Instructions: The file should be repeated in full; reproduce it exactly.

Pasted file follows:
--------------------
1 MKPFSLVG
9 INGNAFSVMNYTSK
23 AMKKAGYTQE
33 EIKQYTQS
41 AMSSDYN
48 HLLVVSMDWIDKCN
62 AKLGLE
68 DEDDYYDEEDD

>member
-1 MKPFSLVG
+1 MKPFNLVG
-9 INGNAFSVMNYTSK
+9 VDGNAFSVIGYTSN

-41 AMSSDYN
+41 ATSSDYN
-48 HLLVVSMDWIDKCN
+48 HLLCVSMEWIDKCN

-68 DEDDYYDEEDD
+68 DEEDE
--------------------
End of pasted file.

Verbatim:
1 MKPFSLVG
9 INGNAFSVMNYTSK
23 AMKKAGYTQE
33 EIKQYTQS
41 AMSSDYN
48 HLLVVSMDWIDKCN
62 AKLGLE
68 DEDDYYDEEDD

>member
-1 MKPFSLVG
+1 MKPFNLVG
-9 INGNAFSVMNYTSK
+9 VDGNAFSVIGYTSN

-41 AMSSDYN
+41 ATSSDYN
-48 HLLVVSMDWIDKCN
+48 HLLCVSMEWIDKCN

-68 DEDDYYDEEDD
+68 DEEDE